We are both fragile. My wife’s dementia makes her insecure and needy, easily upset by an angry word or errant action. My blindness has left me unable to do much of what I used to do, often leaving me frustrated with my limitations.
Our fragilities don’t mix well.
As my wife is no longer able to adapt rationally to most of what happens around her, including my behavior, it’s up to me to be the adult in the room, to control my responses, to avoid hitting her hot buttons.
Painful experience has taught me what those buttons are. I’ve learned to respond immediately to her requests for attention, no matter how engrossed I might be in some project. It takes very little to cause a mental and emotional meltdown which results in a lengthy period of comforting to restore harmony.
I still screw up, but I’ve learned how to avoid this anguish.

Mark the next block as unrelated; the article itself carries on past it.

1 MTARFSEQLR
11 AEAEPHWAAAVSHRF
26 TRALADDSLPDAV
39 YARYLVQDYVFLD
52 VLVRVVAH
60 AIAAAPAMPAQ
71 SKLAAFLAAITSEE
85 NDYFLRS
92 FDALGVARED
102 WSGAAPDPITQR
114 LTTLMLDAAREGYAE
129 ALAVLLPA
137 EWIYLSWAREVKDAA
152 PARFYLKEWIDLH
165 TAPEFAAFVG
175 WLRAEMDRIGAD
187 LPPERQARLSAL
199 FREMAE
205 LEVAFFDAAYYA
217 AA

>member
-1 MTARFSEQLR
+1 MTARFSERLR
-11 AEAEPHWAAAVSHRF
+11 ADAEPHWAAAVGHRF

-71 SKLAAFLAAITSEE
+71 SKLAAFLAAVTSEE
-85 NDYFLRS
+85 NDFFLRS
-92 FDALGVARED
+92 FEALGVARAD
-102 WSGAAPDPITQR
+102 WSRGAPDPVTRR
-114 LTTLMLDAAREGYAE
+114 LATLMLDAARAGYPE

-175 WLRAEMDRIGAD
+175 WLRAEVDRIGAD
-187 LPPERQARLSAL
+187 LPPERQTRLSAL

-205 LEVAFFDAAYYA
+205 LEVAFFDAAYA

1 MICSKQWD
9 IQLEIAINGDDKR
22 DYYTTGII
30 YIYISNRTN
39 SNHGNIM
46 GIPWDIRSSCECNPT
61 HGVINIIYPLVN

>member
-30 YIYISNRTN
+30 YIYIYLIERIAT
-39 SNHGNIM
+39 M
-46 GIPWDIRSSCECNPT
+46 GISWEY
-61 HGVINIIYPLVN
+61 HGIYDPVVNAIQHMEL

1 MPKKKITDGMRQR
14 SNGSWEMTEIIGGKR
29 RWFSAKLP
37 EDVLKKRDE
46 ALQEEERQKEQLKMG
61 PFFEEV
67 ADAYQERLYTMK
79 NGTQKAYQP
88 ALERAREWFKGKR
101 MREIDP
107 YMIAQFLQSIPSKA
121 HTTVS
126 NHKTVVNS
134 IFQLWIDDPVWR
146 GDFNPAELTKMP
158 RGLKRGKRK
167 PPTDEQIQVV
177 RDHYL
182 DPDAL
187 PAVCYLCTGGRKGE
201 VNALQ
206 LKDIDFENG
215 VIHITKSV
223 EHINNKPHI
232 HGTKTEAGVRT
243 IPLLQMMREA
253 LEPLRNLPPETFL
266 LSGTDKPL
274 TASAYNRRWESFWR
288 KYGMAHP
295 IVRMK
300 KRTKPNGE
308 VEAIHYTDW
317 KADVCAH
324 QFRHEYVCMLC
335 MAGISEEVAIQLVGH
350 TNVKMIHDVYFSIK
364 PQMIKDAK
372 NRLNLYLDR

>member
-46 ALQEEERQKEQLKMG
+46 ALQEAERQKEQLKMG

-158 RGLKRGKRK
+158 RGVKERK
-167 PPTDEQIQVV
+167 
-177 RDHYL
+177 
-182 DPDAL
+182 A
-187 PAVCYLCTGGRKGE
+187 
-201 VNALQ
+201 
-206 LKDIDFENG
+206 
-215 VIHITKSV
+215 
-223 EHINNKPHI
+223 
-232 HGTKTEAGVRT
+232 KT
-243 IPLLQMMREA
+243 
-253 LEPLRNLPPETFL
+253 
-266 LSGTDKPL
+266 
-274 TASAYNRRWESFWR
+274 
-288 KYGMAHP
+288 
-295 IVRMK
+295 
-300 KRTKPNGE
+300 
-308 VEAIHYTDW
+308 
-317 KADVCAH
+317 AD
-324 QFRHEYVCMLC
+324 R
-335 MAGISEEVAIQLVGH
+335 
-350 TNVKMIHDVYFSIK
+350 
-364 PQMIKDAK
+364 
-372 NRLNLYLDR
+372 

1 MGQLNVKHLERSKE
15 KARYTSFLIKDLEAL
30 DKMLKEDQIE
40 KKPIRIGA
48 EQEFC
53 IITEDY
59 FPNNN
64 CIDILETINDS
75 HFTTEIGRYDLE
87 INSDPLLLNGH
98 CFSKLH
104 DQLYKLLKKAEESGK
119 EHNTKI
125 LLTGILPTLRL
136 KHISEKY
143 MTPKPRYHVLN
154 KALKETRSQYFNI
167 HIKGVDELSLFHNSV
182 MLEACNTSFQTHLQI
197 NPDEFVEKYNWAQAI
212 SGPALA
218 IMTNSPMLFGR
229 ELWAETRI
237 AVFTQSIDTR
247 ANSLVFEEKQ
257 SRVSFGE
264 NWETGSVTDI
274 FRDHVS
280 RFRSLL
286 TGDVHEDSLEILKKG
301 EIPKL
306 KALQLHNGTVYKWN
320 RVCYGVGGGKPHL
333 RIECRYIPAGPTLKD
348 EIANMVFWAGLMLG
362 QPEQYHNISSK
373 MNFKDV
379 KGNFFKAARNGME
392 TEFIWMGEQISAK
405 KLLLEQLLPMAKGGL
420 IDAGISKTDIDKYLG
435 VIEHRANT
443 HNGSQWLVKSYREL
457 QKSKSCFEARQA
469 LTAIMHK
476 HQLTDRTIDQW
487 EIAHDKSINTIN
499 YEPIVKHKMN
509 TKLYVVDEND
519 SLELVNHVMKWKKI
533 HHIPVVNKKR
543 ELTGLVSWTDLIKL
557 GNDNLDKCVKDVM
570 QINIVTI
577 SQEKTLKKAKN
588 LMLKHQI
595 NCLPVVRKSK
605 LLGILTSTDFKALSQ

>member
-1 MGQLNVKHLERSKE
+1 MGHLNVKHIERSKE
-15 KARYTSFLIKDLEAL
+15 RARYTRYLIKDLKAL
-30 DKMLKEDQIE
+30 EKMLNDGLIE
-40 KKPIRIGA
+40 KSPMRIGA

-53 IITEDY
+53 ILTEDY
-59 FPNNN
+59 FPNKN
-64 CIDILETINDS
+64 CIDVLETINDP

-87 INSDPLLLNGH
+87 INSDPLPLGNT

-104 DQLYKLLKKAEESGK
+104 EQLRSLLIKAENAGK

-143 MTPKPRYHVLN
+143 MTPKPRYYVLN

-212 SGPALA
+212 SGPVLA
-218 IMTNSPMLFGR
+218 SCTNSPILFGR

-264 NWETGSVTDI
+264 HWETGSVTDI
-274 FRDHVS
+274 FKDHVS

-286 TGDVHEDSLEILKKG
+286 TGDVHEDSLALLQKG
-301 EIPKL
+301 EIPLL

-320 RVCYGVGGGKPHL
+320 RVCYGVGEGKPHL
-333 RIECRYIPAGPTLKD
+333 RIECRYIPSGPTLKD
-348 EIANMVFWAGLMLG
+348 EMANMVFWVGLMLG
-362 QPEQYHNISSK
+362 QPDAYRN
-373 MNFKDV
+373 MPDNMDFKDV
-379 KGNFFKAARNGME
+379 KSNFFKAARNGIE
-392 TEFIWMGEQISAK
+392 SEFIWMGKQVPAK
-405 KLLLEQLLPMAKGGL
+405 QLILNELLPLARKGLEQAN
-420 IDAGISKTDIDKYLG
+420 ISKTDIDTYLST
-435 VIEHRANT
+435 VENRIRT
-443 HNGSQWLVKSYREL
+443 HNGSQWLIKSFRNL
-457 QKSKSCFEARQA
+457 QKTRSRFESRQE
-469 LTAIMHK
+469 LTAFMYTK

I’ve learned to be cheerful even when I’m not feeling it. I’ve learned to stuff anger and negative feelings that would set her off. And, I’ve learned such discipline is a good thing.
Stopping to make lunch instead of vanishing into an hours long obsessive compulsive writing frenzy is a good thing. Taking a break in the middle of the afternoon to walk with her and get an ice cream cone is a good thing. Pausing to enjoy my wife’s excited descriptions of hummingbirds flitting by the feeder is a good thing.
Being mindful of our fragility and letting my wife teach me how to live fully is a good thing.